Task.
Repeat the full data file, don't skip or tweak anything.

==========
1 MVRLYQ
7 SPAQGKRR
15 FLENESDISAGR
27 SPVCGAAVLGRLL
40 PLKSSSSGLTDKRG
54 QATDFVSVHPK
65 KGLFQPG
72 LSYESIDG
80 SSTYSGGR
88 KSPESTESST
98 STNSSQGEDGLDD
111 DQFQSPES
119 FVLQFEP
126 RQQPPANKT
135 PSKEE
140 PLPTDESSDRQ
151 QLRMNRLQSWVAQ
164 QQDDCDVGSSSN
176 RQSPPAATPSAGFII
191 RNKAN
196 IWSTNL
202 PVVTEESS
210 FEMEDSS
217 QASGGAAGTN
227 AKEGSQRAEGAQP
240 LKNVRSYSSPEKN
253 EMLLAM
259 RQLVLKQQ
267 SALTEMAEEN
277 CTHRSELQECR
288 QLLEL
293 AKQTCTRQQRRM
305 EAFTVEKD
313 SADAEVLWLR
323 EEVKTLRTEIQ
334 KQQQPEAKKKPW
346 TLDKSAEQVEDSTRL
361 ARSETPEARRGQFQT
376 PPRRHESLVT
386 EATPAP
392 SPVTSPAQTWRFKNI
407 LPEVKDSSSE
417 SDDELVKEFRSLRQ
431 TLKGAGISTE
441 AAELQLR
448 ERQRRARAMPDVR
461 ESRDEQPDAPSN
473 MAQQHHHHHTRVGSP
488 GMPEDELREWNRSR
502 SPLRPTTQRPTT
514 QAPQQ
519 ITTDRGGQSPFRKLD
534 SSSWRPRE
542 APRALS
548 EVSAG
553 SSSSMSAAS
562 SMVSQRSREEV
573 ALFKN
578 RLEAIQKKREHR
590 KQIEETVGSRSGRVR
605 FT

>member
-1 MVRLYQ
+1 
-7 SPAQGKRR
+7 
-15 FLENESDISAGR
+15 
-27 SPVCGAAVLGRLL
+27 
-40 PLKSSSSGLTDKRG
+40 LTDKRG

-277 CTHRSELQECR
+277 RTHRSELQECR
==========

1 MVRLYQ
7 SPAQGKRR
15 FLENESDISAGR
27 SPVCGAAVLGRLL
40 PLKSSSSGLTDKRG
54 QATDFVSVHPK
65 KGLFQPG
72 LSYESIDG
80 SSTYSGGR
88 KSPESTESST
98 STNSSQGEDGLDD
111 DQFQSPES
119 FVLQFEP
126 RQQPPANKT
135 PSKEE
140 PLPTDESSDRQ
151 QLRMNRLQSWVAQ
164 QQDDCDVGSSSN
176 RQSPPAATPSAGFII
191 RNKAN
196 IWSTNL
202 PVVTEESS
210 FEMEDSS
217 QASGGAAGTN
227 AKEGSQRAEGAQP
240 LKNVRSYSSPEKN
253 EMLLAM
259 RQLVLKQQ
267 SALTEMAEEN
277 CTHRSELQECR
288 QLLEL
293 AKQTCTRQQRRM
305 EAFTVEKD
313 SADAEVLWLR
323 EEVKTLRTEIQ
334 KQQQPEAKKKPW
346 TLDKSAEQVEDSTRL
361 ARSETPEARRGQFQT
376 PPRRHESLVT
386 EATPAP
392 SPVTSPAQTWRFKNI
407 LPEVKDSSSE
417 SDDELVKEFRSLRQ
431 TLKGAGISTE
441 AAELQLR
448 ERQRRARAMPDVR
461 ESRDEQPDAPSN
473 MAQQHHHHHTRVGSP
488 GMPEDELREWNRSR
502 SPLRPTTQRPTT
514 QAPQQ
519 ITTDRGGQSPFRKLD
534 SSSWRPRE
542 APRALS
548 EVSAG
553 SSSSMSAAS
562 SMVSQRSREEV
573 ALFKN
578 RLEAIQKKREHR
590 KQIEETVGSRSGRVR
605 FT

>member
-1 MVRLYQ
+1 
-7 SPAQGKRR
+7 
-15 FLENESDISAGR
+15 
-27 SPVCGAAVLGRLL
+27 
-40 PLKSSSSGLTDKRG
+40 LTDKRG

-277 CTHRSELQECR
+277 RTHRSELQECR